This is the case for Lauren Catlin– an independent contractor for Royal LePage State in Hamilton.
It was a cold winter morning in January 2015 when Catlin, 30, returned to work from vacation in the Dominican Republic. After being away for a week, she anticipated a busy day as the project manager for a web development company called Carbonated Interactive. But when she started her computer and opened her email, she noticed an empty inbox. There were no new emails– which was odd for her after taking time off of work.
Similar to every morning on her eight-hour weekdays, her boss entered her office and sat in the same chair he always sat in. Instead of discussing what needed to be completed that day, he handed her a letter and said, “Read it over and if you have any questions, let me know.”
Catlin read the letter. She was laid off. The first thought that sparked in her head was, “What am I going to do now?” She and her husband had recently purchased a house so their mortgage was the most concerning factor after losing her secure job: “My husband had his own business and so I was the one with the steady job, with the salary,” she said. “So now it’s like ok we have to make more money to pay the bills.”
Catlin searched for a comparable job for a long time and after a few unsuccessful interviews, she couldn’t find employment with a similar salary to her old job. Her only other option was to join the gig economy as an independent contractor.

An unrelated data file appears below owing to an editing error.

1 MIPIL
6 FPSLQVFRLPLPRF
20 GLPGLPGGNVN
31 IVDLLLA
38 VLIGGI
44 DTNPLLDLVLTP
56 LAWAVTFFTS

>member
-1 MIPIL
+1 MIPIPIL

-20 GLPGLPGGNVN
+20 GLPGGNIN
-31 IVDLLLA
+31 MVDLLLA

These freelancers, independent contractors and on-demand workers will make up 45 per cent of the Canadian workforce by 2020, according to an Intuit Canada survey. But this statistic is concerning for some seasoned contract workers who understand the instability of the gig economy like Patrice Palmer who has been a contract teacher for 22 years.
Palmer, 59, has been working her contract position at Mohawk College for nine years. The maximum amount of hours she can work throughout the week is 12 hours but this semester, she only works 10 hours each week.
Palmer said the majority of her coworkers are millennials and she can see how the stress of not knowing if they have regular employment just wears them down. For some, unstable contract work causes them to delay having a child and for others, it is even difficult to afford to pay for a car or house.
“It’s just this kind of ongoing stress that never seems to go away and I don’t think that young people should live with that kind of stress,” she said.
Palmer also said she is concerned for the futures of millennials who are forgoing traditional work for gig-type jobs. For example, a pension is something most young professionals don’t worry about, “But before you know it, your work life is over and I know a lot of people who would like to retire but can’t because they spend many years in contract employment and there’s not a pension for them either,” she said.
For some millennials like Michael Zaccaria, however, he does not want to work a traditional job he hates just for financial security: “I don’t see myself as living my life working towards a pension and retirement. I want to live now. I don’t think I’ll ever stop working if I do what I’m passionate about for the rest of my life.” he said.